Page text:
Adverse patient safety events to cost $383.7B by 2022 — 4 key takeaways

Adverse patient safety events in the U.S. and western Europe will drive an estimated healthcare cost burden of $383.7 billion by 2022, Frost & Sullivan finds.

Here are four things to know.

1. The analysis, Patient Safety in Healthcare, Forecast to 2022, assesses the 30 most pressing adverse events affecting patients, caregivers and healthcare organizations worldwide. These adverse episodes are estimated to lead to 91.8 million patient admissions across the U.S. and western Europe, resulting in approximately 1.95 million deaths.

2. The study identifies healthcare-associated infections, sepsis, medication safety, pressure ulcers, diagnostic errors, antibiotic resistance, unnecessary emergency department admissions and hand hygiene non-compliance as adverse events.

3. Trends driving patient safety market growth include:

  • A shift to value-based, quality-driven reimbursement models
  • Advancements in medical, surgical and patient care technologies
  • Integration between medtech and digital health technologies such as data analytics, remote monitoring and surveillance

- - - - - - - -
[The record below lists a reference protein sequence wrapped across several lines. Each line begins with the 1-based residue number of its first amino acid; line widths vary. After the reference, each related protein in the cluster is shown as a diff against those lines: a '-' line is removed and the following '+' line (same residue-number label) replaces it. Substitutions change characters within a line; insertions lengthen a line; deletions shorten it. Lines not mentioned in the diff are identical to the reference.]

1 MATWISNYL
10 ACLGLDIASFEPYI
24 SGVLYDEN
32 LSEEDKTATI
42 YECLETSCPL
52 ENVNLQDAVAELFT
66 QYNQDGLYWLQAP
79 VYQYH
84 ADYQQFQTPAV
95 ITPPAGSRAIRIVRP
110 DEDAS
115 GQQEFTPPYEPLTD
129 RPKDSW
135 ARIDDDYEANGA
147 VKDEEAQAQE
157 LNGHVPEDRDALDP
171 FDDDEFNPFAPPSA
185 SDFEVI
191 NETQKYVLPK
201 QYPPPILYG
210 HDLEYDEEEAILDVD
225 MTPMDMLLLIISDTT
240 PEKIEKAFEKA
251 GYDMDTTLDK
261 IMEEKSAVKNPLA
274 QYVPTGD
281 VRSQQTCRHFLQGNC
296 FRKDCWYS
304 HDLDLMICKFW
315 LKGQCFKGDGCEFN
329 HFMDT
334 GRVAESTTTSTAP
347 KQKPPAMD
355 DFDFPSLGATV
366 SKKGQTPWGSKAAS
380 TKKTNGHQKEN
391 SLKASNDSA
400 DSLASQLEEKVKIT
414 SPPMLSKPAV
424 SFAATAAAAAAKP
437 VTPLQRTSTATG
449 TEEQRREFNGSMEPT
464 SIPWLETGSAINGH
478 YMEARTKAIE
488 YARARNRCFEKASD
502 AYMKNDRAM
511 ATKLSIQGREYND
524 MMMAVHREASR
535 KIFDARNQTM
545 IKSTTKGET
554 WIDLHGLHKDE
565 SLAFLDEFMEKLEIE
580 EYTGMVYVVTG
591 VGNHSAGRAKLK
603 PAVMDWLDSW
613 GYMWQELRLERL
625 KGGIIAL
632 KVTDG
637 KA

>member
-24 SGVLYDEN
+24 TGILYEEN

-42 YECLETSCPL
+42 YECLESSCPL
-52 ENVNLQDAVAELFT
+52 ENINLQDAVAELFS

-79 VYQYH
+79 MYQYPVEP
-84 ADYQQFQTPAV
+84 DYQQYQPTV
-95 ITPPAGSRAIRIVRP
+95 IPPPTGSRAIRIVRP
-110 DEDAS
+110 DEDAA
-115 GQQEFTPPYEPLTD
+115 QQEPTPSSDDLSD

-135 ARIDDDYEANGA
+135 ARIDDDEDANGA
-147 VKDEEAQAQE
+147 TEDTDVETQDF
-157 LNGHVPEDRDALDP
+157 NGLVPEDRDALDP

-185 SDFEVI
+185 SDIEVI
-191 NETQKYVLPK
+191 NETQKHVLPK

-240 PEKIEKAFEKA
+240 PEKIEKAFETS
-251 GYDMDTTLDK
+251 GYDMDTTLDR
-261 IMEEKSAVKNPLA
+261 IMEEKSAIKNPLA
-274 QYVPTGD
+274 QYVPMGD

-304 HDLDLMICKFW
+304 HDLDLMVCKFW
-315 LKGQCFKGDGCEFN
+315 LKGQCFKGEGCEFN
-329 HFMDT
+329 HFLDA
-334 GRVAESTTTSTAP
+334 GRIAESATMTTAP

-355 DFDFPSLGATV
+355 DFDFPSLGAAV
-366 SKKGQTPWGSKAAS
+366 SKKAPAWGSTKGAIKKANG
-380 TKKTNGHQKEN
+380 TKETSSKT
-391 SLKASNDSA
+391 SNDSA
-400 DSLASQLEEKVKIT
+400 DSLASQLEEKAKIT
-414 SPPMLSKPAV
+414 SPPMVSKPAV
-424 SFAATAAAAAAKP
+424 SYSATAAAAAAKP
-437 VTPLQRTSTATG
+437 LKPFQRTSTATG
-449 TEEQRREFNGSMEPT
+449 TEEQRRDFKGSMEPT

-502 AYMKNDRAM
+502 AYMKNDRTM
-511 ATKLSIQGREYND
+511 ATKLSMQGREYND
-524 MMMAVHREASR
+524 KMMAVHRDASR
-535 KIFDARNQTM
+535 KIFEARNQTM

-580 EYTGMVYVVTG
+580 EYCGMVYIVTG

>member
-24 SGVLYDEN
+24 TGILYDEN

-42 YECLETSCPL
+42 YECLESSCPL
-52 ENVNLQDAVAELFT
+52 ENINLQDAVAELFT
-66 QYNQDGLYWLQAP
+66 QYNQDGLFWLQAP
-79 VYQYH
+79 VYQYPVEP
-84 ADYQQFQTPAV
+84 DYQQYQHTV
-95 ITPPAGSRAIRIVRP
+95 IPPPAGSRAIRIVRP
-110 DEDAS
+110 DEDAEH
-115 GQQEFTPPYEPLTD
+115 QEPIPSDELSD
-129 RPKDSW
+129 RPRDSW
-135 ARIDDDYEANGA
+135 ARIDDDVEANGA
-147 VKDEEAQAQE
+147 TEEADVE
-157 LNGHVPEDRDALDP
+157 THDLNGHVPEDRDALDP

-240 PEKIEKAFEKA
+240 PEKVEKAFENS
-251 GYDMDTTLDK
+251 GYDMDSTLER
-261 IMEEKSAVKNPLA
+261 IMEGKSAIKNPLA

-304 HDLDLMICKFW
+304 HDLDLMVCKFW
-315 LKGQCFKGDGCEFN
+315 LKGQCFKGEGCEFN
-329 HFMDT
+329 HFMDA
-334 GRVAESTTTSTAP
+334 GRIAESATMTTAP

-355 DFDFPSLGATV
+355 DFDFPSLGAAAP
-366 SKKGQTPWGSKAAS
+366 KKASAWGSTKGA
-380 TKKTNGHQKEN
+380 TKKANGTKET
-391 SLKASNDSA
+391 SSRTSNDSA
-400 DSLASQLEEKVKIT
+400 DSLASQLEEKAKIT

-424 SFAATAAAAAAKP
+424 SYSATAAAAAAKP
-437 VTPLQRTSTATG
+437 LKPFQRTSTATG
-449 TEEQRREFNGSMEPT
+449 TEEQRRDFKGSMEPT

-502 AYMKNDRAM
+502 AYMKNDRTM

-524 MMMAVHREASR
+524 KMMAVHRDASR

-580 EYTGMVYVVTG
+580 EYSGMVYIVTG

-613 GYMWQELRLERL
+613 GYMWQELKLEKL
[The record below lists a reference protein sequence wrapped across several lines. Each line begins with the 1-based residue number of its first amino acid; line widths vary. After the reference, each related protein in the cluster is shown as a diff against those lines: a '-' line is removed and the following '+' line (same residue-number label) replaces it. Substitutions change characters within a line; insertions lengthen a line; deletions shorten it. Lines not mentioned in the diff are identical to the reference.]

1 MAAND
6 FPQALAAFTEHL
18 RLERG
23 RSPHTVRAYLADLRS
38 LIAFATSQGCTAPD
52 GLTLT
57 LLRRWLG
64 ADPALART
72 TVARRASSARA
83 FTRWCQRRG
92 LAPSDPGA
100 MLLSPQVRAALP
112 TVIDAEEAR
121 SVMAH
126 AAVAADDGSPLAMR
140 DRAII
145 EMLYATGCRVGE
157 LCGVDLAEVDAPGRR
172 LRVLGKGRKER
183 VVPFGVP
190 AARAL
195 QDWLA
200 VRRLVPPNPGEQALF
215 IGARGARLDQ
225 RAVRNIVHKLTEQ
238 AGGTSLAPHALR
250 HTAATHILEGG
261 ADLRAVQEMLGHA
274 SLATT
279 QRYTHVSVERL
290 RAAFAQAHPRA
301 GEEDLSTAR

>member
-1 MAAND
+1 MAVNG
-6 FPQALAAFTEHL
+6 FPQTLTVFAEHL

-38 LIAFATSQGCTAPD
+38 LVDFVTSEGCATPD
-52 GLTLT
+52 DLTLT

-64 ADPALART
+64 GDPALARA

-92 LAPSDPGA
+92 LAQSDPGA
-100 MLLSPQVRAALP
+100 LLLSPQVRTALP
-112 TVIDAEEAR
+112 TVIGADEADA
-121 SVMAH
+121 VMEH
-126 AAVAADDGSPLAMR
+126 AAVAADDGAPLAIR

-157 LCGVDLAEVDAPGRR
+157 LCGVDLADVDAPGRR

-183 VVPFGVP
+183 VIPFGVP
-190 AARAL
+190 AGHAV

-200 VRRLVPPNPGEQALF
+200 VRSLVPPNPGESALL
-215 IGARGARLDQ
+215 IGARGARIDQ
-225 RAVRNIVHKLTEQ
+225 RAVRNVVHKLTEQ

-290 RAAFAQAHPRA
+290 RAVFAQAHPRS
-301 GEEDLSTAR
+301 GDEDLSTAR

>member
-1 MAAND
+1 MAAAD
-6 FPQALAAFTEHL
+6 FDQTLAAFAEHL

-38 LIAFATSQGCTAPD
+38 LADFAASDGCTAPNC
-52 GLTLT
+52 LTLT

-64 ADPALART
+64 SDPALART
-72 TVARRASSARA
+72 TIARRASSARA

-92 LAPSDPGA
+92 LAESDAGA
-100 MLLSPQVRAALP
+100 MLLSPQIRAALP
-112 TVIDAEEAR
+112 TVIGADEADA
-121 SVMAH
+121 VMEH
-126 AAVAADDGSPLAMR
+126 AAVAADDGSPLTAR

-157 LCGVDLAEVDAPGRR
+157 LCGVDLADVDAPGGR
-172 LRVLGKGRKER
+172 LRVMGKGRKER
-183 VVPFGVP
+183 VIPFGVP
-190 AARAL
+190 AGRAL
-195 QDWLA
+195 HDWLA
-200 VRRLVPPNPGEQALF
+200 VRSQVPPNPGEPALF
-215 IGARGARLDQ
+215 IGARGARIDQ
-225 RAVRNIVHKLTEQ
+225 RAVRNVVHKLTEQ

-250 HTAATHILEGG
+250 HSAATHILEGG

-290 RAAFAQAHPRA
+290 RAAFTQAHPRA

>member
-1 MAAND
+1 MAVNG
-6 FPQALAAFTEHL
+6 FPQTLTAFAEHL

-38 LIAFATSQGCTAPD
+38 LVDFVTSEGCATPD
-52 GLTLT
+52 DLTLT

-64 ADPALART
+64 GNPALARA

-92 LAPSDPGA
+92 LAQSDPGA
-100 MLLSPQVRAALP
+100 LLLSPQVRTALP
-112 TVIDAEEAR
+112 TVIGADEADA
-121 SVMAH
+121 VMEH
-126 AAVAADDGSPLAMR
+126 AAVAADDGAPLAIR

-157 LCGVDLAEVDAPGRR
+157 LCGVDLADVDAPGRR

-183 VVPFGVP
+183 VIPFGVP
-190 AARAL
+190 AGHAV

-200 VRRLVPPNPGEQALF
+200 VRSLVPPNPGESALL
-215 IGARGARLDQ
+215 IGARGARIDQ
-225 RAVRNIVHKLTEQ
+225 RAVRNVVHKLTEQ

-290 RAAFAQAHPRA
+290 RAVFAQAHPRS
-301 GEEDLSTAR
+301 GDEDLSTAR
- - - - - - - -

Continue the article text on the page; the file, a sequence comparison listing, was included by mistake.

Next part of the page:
• Data interoperability and enhanced use of predictive analytics for outcomes improvement
  • Emerging use of technologies such as blockchain, artificial intelligence and wearables to limit patient safety violations

"Up to 17 percent of all hospitalizations are affected by one or more adverse events and around 15 percent of hospital expenditure is attributable to addressing them. The fact that 30 to 70 percent of these are potentially avoidable makes it imperative to prevent them from happening," said Anuj Agarwal, Transformational Healthcare Senior Research Analyst at Frost & Sullivan. "To reap growth opportunities, care providers and market participants should target their patient safety value proposition toward low-penetration areas with significant disruptive potential like antibiotic resistance, cybersecurity, avoidable ED admissions, pressure ulcers and sepsis."

4. In the next four years, Frost & Sullivan predicts:

  • Patient safety transitioning from an ancillary to a core value proposition
  • High adoption of patient and asset tracking and identification technologies;
  • Increased consolidation large medtech companies to provide targeted solutions for key unmet need areas
  • Significant use of remote healthcare technologies such as Internet of Medical Things along with increasing healthcare data exchange, leading to increase in cybersecurity risks such as  protected heath information compromise and medical device/implants data breach
  • Collaboration to develop guidance documents and draft policies for risk mitigation best practices

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